Jamestown Man Indicted In Connection With July Fatal Stabbing

first_imgMAYVILLE — A Chautauqua County Grand Jury has indicted a Jamestown man on a charge of second-degree murder in connection with a stabbing last month. A Chautauqua County Court Clerk tells WNYNewsNow that Carl W. Sorenson, 28, was indicted on Thursday. Sorenson was arraigned Monday in front of Judge David Foley and plead not guilty. The Clerk adds that bail was set at $350,000 cash/$700,000 property bond.The next scheduled date is October 5 at 10:30 am for an Omnibus hearing.A motion dismissing the second-degree murder charge against Jamestown man Carl Sorenson was denied during a preliminary hearing in Jamestown City Court July 17. Public Defender Ned Barone entered the motion on behalf of Sorenson, saying that the defendant is “entitled to a preliminary hearing.”Chautauqua County First Assistant District Attorney Derek Gregory, however, says there’s “no basis” for a dismissal. Gregory says the District Attorney’s Office is proceeding to a Chautauqua County Grand Jury with the case.District Attorney Patrick Swanson will be handling the prosecution.Jamestown Police charged Sorenson in the death of 23-year-old Brandon Holland who was stabbed in the chest while walking on the sidewalk along North Main Street between East 4th and East 5th Streets around 10:14 p.m. July 6.Holland was taken to UPMC Chautauqua Hospital where he died of his injuries.Sorenson, according to police, is also a New York State Parolee. Officers say he was taken into custody July 7 by investigators at his apartment on Washington Street in Jamestown.A reward, meanwhile, is being offered for information that leads to the arrest of a man wanted by Jamestown Police and the U.S. Marshalls in connection with the case.According to Buffalo Crime Stoppers, $2,500 is being offered for information on Jason Talley.Jamestown Police Captain Robert Samuelson tells WNYNewsNow’s Matt Hummel that Talley is wanted in connection with the Brandon Holland murder case.Talley is believed to be in the Buffalo or Rochester area. Samuelson confirmed on Tuesday that police are still actively looking for Talley.Anyone with information on his whereabouts is asked to contact Crime Stoppers at (716) 867-6161.Tips can also be submitted by dowloading the free Crime Stoppers Mobile App in the Apple App store or Google Play store.Share:Click to share on Facebook (Opens in new window)Click to share on Twitter (Opens in new window)Click to email this to a friend (Opens in new window)last_img read more

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Orca Activists Mark 50 Years Since Miami Seaquarium’s Lolita Capture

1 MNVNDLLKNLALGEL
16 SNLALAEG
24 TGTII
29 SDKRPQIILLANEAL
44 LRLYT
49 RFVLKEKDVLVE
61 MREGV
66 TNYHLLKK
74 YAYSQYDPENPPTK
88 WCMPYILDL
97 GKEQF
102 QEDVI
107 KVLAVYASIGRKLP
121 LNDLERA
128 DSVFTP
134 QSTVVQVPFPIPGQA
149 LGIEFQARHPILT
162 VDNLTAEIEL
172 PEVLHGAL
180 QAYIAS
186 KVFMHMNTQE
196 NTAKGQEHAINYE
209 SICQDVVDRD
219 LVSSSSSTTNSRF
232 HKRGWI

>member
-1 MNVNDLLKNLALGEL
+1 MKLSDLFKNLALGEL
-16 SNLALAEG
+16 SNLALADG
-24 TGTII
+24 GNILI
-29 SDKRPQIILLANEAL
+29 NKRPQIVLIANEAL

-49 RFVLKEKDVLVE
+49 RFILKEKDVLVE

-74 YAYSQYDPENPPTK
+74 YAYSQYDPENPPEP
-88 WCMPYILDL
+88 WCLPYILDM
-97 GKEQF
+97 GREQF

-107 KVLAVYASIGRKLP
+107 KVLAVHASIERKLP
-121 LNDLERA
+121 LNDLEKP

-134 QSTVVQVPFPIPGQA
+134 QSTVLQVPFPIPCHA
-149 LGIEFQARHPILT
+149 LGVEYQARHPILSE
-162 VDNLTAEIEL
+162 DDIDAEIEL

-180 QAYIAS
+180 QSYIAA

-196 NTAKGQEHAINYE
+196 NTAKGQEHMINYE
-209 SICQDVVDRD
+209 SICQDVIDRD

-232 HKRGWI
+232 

first_imgHe acknowledges that Lolita looks healthy, but has been trying to repatriate Lolita to her home waters in the Pacific Northwest. To that end, Garrett reiterates his call for Lolita’s release from the Seaquarium.“It makes us angry, it makes us sad,” Garrett says after seeing images of Lolita in a small tank at the Seaquarium. “It just makes us want to bring her home.”Orca Network executive director Susan Berta explains that the group has been holding vigils to mark Lolita’s capture for decades.“Of course, this year is different,” she says, adding that the virtual event allowed more people to participate.Among those who appeared in the video were Native Americans from the Lummi nation. They hold orcas sacred and are calling for the the release and return of Tokitae to her home aters.However, the Seaquarium says Lolita is best cared for in their hands.In an email to The Seattle Times last week, curator emeritus Robert Rose said the care Lolita has received at the Seaquarium for five decades is a “testament to the excellent care she receives daily from our animal and veterinary care staff.”Rose said relocating Lolita to the Pacific Northwest could endanger her. He also advised the activists to concern themselves with the addressing the plight of the critically endangered Southern Residents. Orca activists in Washington State on Saturday held a three-hour Zoom gathering in order to mark the 50th anniversary of Miami Seaquarium killer whale Lolita’s capture.Lolita, who had been named Tokitae by Native Americans, was estimated to be four years old on Aug. 8, 1970, when her captors in planes and boats used explosives to round up her family pod in the shallow waters of Penn Cove in Puget Sound, northwest of Seattle.The orcas were encircled with nets, at which point the men used sticks to separate the youngest orcas from their mothers.Five of the orcas drowned in the process, while a total of six other young orcas, including Lolita, were taken.It is believed that during the 1960s and 1970s, roughly four dozen South Resident orcas were captured and sold to marine parks.Washington State outlawed the capture and trade of orcas in its waters in 1976.Lolita is the only captured Southern Resident orca that is still alive.“It’s momentous, it’s amazing that she is still there, still alive,” says Howard Garrett, co-founder of Orca Network.Aug 8, 1970 Southern Residents were brutally kidnapped in Penn Cove for life in captivity. Lolita/Tokitae/ Sk’aliCh’elth-tenaut somehow remains gentle, graceful, patient. After 50 years of servitude she deserves to retire. We you Toki -we’ll never give up until you are home! pic.twitter.com/qMRdC6RvBA— Orca Network (@orcanetwork) August 8, 2020last_img read more

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